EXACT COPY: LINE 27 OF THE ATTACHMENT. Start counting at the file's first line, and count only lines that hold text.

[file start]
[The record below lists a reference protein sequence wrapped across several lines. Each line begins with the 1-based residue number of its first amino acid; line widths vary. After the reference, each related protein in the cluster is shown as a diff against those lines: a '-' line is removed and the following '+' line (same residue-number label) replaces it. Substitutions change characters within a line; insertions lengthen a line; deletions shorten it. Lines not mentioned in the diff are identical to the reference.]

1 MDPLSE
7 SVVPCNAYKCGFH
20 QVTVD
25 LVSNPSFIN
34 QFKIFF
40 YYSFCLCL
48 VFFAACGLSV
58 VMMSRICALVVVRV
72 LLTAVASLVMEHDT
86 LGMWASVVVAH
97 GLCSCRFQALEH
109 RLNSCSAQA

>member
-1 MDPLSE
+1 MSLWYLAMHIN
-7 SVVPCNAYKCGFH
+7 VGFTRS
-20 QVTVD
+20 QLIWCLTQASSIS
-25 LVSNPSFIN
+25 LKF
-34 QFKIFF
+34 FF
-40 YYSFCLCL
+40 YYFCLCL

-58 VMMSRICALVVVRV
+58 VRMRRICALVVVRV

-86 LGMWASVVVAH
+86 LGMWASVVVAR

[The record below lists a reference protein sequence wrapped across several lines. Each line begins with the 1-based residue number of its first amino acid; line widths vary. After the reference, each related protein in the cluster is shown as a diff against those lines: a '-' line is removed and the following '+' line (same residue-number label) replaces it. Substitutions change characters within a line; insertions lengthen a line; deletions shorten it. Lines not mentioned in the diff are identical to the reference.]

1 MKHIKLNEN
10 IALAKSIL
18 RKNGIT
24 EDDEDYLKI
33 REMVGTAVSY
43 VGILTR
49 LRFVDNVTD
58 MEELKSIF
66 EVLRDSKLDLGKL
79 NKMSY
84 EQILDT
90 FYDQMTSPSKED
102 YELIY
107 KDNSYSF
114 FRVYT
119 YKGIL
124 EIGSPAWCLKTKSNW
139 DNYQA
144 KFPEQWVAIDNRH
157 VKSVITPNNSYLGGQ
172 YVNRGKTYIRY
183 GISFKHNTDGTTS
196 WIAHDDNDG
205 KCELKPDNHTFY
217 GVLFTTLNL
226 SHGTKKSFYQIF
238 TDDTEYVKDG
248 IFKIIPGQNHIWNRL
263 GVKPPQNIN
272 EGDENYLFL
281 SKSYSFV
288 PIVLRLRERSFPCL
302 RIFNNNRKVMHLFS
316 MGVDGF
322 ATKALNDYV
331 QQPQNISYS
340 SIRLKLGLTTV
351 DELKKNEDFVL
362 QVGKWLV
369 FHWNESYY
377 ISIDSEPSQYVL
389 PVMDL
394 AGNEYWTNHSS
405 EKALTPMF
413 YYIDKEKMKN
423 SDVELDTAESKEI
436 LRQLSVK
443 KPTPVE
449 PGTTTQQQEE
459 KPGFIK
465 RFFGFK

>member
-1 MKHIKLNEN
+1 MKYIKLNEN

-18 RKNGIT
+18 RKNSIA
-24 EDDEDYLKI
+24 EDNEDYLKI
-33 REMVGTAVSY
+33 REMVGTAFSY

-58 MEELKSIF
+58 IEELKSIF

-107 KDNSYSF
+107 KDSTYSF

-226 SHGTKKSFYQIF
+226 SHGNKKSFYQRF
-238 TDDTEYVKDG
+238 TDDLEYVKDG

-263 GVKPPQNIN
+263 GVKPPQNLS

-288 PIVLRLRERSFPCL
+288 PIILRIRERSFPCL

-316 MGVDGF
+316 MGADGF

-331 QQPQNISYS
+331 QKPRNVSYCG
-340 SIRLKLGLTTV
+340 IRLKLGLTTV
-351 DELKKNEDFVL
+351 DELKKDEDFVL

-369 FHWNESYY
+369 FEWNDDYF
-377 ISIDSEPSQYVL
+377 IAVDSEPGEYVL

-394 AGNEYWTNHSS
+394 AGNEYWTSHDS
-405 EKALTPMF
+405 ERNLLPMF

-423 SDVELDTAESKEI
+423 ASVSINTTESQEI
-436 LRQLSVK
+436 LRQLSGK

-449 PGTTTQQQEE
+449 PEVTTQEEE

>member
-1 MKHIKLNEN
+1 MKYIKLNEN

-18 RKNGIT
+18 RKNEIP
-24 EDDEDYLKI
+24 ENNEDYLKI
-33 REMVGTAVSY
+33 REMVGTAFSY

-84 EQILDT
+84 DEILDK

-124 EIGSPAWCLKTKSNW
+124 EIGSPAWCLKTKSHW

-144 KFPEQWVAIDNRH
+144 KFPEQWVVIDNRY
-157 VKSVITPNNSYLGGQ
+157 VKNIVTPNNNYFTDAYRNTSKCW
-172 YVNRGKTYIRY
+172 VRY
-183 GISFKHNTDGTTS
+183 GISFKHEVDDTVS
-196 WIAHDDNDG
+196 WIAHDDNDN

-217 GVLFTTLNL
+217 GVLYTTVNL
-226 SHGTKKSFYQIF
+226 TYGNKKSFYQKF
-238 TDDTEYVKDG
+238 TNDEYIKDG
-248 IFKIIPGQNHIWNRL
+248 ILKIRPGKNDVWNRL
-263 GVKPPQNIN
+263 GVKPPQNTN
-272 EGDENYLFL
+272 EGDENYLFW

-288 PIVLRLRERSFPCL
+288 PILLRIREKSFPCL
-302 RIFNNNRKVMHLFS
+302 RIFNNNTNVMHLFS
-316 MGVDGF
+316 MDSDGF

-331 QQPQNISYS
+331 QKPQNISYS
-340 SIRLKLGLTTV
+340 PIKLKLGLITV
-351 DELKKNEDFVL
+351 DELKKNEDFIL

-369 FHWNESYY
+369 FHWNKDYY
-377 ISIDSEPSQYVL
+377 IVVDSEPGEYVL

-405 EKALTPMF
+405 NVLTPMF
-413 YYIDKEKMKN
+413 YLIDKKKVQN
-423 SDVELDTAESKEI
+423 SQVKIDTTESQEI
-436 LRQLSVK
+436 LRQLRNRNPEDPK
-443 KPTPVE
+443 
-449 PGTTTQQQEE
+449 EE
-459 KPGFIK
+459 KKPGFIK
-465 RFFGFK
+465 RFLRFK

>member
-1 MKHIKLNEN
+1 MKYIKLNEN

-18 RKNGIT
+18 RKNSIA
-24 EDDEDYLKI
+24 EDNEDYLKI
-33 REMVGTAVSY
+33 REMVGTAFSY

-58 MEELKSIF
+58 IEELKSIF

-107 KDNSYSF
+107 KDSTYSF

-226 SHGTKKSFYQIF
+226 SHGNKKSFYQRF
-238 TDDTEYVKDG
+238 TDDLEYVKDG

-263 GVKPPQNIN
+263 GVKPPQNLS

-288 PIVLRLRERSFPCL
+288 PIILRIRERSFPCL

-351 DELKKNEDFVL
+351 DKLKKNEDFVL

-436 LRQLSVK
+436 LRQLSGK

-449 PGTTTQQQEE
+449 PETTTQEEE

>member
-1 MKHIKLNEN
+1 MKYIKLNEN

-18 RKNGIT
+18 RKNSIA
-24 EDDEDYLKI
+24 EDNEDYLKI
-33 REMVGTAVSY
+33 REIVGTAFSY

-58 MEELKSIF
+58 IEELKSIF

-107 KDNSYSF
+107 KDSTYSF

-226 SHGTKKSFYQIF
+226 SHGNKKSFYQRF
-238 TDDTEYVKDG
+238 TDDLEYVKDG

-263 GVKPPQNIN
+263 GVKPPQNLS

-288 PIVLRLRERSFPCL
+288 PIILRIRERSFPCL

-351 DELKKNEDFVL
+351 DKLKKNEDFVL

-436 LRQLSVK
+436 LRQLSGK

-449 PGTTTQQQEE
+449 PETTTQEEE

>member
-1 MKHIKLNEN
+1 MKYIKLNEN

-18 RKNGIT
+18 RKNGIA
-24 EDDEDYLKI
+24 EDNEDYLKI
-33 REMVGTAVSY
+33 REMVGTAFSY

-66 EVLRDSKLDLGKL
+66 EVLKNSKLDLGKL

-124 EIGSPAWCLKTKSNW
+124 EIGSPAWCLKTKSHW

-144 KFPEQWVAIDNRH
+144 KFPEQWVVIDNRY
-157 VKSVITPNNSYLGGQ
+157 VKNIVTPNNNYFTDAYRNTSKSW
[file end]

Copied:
-58 VMMSRICALVVVRV